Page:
The Cherokee Indians thought of the Blue Ridge Mountains as the Great Blue Hills of God. These original inhabitants named the shady forests and deep, dark gorges Nantahala, or Land of the Noonday Sun. Later settlers saw this same area as fodder for their mills. They removed virtually every piece of good timber that was at least 15 inches in diameter from the main drainages of the southern end of the Blue Ridge Mountains, what is today Southern Nantahala Wilderness and shared by North Carolina and Georgia. The main line of that railway ran along the Nantahala River, and evidence of it still exists. Steep, rugged, reforested country cut by numerous streams and old drainages characterizes the southern end of the Blue Ridge Mountains. The streams feed the Nantahala, Hiwassee, and Tallulah Rivers, and the wide non-Wilderness right-of-way along the Tallulah neatly divides the Georgia share of the wildland. The eastern section is the northern portion of Georgia's Coleman River Wildlife Management Area. In both sections spruce and fir cover the ridges (opened by grass-heath "balds") and mixed hardwoods grow on the slopes. Several unique bogs support endangered species such as the bog turtle and rare combinations of other species found nowhere else in the world. Other than four miles of the Appalachian Trail, which runs north-south through the larger western section, you won't find developed pathways on the Georgia side. However, old roadbeds provide hiking access. Off these old roads and deep in the shade of the many trees, where the walking is difficult, you'll find Georgia at her most unspoiled. On the North Carolina side, almost all of the developed trails are steep and strenuous, with a rough tread that is sometimes a challenge to find. But few places in the southern United States offer such outstanding backpacking opportunities. Many people wander into the area from the popular adjacent Standing Indian Basin. Thirty-two miles of the Appalachian Trail (AT) pass through the Southern Nantahala, following the ridge crest of the Nantahala Range. In addition to the AT, the most used trails are the Lower Ridge Trail (4.1 miles), Big Indian Loop (8 miles), and Beech Gap (2.8 miles).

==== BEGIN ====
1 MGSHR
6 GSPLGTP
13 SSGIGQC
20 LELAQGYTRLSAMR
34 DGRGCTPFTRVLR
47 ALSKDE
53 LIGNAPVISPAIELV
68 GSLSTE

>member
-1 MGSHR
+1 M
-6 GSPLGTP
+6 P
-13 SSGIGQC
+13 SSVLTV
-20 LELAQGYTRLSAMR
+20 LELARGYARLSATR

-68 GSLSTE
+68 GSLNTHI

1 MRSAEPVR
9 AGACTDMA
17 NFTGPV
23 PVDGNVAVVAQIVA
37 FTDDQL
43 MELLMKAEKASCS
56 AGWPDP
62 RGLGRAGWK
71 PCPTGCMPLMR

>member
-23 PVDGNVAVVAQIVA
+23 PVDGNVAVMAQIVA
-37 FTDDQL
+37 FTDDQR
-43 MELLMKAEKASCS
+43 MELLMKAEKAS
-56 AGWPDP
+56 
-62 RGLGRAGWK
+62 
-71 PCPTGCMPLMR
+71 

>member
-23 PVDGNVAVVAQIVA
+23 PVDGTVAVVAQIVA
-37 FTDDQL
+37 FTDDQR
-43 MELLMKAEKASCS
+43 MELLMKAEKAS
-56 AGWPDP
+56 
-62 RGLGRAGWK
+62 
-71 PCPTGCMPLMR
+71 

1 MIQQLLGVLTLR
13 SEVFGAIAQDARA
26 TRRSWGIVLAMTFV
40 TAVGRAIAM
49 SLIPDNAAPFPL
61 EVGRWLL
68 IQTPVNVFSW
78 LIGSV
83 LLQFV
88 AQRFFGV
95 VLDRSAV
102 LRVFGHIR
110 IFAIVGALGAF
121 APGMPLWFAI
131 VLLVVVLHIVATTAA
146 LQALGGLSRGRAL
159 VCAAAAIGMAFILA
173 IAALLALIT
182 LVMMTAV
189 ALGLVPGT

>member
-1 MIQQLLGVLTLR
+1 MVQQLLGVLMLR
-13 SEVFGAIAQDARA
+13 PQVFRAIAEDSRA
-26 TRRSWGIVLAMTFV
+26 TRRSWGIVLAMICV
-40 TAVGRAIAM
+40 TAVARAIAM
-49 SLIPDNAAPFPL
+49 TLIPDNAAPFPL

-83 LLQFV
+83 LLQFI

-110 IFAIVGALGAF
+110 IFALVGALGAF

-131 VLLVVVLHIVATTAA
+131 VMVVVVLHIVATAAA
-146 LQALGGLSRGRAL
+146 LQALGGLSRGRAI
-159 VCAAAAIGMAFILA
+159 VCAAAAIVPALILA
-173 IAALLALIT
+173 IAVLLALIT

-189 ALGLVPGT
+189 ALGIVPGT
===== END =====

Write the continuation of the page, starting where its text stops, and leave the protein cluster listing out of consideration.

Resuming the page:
Leave No Trace
How to follow the seven standard Leave No Trace principles differs in different parts of the country (desert vs. Rocky Mountains). Click on any of the principles listed below to learn more about how they apply in the Southern Nantahala Wilderness.
Digital and paper maps are critical tools for wilderness visitors. Online maps can help you plan and prepare for your visit ahead of time. You can also carry digital maps with you on your GPS unit or other handheld GPS device. Having a paper map with you in the backcountry, as well as solid orienteering skills, however, ensures that you can still route-find in the event that your electronic device fails.
Motorized equipment and equipment used for mechanical transport is generally prohibited in all wilderness areas.
This includes the use of motor vehicles, motorboats, motorized equipment, bicycles, hang gliders, wagons, carts, portage wheels, and the landing of aircraft including helicopters.